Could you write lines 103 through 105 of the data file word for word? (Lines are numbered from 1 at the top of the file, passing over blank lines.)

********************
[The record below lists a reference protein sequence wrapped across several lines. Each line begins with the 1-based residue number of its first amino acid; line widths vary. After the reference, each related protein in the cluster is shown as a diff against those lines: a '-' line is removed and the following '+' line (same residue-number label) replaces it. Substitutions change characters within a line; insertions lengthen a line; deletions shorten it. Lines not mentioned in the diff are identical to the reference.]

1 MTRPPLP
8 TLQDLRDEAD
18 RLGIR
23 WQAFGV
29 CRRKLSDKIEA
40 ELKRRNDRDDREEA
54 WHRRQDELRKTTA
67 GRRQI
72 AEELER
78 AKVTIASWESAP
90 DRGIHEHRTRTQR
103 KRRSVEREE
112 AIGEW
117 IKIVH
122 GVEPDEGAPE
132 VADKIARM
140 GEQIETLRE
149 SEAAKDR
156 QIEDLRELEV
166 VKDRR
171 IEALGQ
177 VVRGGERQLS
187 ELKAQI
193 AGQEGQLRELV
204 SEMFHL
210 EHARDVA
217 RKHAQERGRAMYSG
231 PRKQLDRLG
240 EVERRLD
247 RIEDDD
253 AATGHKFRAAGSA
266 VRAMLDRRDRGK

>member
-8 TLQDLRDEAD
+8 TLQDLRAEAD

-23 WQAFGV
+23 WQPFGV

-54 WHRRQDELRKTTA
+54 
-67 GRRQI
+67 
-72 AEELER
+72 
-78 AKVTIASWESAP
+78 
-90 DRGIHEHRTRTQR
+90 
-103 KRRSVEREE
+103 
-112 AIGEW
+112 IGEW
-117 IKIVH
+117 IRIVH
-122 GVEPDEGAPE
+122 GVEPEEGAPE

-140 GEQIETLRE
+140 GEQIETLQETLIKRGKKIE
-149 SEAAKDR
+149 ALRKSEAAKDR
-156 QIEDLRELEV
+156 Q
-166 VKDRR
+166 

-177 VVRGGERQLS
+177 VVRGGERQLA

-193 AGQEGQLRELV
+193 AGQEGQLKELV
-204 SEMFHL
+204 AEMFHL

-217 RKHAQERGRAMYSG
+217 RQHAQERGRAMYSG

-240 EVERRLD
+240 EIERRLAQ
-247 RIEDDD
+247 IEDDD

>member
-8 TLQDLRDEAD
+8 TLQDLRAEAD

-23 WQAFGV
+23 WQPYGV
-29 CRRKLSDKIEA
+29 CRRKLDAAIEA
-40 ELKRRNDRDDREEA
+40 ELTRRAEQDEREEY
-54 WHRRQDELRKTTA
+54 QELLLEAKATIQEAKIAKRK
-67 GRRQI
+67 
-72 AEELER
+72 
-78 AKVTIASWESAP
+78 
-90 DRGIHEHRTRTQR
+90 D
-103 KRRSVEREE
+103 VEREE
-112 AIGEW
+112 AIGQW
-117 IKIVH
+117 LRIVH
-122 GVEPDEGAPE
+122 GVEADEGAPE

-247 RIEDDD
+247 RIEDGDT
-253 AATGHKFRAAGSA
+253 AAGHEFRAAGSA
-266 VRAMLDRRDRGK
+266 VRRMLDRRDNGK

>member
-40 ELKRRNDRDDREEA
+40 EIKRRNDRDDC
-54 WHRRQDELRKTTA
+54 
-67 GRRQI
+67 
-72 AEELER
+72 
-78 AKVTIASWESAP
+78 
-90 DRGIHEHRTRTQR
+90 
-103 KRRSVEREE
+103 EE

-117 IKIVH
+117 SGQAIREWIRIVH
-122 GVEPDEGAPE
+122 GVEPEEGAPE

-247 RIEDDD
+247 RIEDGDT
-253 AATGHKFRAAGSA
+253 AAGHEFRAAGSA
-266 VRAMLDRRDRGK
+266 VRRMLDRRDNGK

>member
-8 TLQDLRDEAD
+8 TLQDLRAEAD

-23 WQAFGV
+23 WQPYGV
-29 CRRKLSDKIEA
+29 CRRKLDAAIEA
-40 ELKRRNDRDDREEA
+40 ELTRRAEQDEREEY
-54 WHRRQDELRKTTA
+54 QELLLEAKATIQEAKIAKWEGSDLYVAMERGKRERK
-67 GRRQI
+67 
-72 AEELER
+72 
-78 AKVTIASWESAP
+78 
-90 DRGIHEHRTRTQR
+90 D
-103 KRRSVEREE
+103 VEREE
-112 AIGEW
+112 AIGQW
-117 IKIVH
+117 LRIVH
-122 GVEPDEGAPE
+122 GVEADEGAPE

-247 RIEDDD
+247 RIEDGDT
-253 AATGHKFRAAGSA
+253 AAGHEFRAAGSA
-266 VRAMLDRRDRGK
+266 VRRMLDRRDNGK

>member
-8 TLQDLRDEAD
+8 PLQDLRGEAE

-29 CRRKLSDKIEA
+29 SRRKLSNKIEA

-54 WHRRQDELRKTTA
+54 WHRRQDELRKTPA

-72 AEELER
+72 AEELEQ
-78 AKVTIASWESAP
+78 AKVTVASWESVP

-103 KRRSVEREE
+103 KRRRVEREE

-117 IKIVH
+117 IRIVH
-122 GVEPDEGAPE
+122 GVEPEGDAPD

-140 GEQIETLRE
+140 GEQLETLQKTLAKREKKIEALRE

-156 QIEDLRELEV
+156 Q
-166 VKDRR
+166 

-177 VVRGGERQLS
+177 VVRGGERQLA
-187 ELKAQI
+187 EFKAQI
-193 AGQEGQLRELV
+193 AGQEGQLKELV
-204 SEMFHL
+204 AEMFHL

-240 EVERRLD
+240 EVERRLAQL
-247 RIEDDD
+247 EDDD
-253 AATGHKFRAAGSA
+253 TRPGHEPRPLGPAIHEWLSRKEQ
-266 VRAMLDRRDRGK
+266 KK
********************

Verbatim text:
+122 GVEADEGAPE

-247 RIEDDD
+247 RIEDGDT